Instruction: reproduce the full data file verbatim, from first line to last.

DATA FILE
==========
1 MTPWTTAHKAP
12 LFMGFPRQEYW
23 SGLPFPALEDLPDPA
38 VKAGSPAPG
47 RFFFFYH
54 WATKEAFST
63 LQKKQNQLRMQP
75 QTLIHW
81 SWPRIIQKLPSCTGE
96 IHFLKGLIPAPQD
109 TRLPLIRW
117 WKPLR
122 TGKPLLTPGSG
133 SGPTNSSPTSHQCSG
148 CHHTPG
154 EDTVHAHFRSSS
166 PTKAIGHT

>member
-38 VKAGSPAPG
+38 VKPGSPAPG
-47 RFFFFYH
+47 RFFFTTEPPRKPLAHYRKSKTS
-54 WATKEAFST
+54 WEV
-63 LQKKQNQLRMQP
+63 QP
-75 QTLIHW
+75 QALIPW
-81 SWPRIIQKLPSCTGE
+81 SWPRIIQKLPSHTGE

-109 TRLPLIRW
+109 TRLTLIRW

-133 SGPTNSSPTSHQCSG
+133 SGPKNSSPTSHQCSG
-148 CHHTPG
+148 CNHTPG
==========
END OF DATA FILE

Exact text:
1 MTPWTTAHKAP
12 LFMGFPRQEYW
23 SGLPFPALEDLPDPA
38 VKAGSPAPG
47 RFFFFYH
54 WATKEAFST
63 LQKKQNQLRMQP
75 QTLIHW
81 SWPRIIQKLPSCTGE
96 IHFLKGLIPAPQD
109 TRLPLIRW
117 WKPLR
122 TGKPLLTPGSG
133 SGPTNSSPTSHQCSG
148 CHHTPG
154 EDTVHAHFRSSS
166 PTKAIGHT

>member
-38 VKAGSPAPG
+38 VKPGSPAPG
-47 RFFFFYH
+47 RFFFTTEPPRKPLAHYRKSKTS
-54 WATKEAFST
+54 WEV
-63 LQKKQNQLRMQP
+63 QP
-75 QTLIHW
+75 QALIPW
-81 SWPRIIQKLPSCTGE
+81 SWPRIIQKLPSHTGE

-109 TRLPLIRW
+109 TRLTLIRW

-133 SGPTNSSPTSHQCSG
+133 SGPKNSSPTSHQCSG
-148 CHHTPG
+148 CNHTPG